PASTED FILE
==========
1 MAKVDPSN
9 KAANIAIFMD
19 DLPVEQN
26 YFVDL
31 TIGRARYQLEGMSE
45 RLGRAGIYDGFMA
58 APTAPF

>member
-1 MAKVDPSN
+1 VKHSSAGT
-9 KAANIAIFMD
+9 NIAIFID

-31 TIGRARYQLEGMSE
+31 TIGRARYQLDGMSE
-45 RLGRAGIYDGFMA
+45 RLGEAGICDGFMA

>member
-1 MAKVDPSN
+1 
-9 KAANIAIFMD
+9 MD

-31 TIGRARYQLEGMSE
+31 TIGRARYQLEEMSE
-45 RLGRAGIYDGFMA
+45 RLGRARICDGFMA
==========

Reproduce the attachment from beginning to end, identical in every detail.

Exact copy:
1 MAKVDPSN
9 KAANIAIFMD
19 DLPVEQN
26 YFVDL
31 TIGRARYQLEGMSE
45 RLGRAGIYDGFMA
58 APTAPF

>member
-1 MAKVDPSN
+1 VKHSSAGT
-9 KAANIAIFMD
+9 NIAIFID

-31 TIGRARYQLEGMSE
+31 TIGRARYQLDGMSE
-45 RLGRAGIYDGFMA
+45 RLGEAGICDGFMA

>member
-1 MAKVDPSN
+1 
-9 KAANIAIFMD
+9 MD

-31 TIGRARYQLEGMSE
+31 TIGRARYQLEEMSE
-45 RLGRAGIYDGFMA
+45 RLGRARICDGFMA